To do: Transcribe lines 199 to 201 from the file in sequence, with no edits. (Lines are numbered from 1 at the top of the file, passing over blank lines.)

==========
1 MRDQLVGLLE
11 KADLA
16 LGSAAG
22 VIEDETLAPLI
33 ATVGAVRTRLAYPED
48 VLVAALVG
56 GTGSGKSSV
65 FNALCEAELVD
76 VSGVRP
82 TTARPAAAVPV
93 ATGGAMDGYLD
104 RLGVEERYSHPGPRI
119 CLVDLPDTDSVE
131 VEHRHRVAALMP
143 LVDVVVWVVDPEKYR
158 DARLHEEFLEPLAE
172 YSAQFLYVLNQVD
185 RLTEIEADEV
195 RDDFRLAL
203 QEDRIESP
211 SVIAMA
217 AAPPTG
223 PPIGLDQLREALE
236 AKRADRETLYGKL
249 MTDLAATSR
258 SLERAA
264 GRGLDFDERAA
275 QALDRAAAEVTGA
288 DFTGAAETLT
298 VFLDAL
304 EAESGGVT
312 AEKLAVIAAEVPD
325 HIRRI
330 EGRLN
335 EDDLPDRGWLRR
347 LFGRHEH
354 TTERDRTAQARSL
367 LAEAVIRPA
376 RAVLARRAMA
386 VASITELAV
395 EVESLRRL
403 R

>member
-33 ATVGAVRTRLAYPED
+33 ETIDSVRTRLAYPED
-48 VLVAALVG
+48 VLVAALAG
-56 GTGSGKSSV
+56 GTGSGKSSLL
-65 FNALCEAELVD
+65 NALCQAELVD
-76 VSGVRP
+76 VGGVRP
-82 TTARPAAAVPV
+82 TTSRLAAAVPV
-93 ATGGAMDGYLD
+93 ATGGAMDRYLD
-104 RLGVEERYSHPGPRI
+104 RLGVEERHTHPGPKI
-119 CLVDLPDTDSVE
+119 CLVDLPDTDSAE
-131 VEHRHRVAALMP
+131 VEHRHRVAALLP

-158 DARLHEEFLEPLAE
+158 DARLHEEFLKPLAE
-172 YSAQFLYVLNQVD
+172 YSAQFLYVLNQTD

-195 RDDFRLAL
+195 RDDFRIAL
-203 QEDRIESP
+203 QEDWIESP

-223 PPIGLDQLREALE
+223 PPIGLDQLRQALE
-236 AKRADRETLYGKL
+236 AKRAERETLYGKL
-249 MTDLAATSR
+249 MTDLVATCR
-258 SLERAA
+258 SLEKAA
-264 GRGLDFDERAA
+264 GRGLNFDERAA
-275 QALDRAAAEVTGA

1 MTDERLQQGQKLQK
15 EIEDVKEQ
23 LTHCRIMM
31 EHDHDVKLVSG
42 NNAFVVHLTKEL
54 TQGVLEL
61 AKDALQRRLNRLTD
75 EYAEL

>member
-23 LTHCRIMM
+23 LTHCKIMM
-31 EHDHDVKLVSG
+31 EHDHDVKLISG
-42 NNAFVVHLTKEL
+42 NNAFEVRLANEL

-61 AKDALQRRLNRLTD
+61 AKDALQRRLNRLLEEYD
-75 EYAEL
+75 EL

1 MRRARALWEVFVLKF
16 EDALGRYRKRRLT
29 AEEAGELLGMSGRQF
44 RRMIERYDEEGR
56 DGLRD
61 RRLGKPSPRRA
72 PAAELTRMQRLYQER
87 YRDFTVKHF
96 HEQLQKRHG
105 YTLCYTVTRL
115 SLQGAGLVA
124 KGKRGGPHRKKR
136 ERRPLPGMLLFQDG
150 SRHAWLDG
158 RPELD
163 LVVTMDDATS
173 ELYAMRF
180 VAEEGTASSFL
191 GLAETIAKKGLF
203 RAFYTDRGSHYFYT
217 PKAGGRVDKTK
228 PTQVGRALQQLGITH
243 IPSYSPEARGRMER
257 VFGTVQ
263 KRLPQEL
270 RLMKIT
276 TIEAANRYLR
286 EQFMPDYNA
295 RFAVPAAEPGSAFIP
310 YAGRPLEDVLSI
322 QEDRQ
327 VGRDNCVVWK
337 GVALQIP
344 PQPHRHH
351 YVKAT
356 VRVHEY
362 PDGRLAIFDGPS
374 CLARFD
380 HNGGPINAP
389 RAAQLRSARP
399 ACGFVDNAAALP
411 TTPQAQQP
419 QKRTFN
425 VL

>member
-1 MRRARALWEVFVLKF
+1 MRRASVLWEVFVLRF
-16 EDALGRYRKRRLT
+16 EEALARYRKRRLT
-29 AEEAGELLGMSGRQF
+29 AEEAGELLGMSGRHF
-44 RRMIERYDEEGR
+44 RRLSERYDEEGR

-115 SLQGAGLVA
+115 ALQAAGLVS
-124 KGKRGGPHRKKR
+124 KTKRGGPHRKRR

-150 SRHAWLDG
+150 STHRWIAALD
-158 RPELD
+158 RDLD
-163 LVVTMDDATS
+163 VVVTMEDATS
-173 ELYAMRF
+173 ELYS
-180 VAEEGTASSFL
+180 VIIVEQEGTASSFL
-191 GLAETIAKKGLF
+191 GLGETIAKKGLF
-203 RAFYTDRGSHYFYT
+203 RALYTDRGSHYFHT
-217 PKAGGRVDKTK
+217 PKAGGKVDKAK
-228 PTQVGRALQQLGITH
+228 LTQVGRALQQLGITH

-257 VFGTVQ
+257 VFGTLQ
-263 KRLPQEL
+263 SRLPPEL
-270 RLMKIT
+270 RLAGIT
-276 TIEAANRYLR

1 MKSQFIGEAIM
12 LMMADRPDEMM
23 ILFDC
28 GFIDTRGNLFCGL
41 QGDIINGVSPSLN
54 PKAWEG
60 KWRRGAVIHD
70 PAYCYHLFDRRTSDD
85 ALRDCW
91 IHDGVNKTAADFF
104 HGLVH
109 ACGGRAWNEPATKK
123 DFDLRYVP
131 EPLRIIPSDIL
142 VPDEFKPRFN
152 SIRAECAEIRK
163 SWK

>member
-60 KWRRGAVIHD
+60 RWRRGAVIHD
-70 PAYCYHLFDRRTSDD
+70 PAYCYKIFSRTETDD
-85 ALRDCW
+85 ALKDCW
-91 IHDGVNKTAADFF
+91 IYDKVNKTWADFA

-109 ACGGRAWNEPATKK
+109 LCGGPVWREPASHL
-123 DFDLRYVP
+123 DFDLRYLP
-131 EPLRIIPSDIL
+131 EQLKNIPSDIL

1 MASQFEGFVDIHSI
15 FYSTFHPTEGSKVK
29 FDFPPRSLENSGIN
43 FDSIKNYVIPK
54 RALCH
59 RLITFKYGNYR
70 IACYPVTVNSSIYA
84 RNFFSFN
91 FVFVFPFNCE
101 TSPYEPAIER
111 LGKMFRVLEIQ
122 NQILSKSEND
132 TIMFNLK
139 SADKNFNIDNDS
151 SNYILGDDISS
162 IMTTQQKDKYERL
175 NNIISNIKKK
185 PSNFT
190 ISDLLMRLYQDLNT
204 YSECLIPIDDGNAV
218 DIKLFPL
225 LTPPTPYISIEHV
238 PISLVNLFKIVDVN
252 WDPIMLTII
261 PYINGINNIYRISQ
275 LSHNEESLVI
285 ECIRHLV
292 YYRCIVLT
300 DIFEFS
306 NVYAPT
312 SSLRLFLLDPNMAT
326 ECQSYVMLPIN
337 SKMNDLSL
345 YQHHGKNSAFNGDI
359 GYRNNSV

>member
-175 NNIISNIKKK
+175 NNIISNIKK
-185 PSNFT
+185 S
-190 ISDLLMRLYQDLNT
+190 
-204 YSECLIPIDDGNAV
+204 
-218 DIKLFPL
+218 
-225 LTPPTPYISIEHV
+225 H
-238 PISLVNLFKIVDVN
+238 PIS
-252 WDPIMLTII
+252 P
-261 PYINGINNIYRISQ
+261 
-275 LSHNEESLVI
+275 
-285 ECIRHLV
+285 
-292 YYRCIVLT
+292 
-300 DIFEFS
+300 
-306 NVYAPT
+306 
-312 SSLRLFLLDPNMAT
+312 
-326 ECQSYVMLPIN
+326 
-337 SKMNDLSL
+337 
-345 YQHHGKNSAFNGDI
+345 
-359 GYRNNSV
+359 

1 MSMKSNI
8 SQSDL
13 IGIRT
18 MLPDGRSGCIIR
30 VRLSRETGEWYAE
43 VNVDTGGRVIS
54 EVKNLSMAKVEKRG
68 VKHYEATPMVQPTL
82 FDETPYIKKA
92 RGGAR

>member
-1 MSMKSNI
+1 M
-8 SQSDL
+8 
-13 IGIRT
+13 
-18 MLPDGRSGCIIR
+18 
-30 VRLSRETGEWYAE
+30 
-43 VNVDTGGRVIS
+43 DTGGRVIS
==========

152 SIRAECAEIRK
163 SWK

>member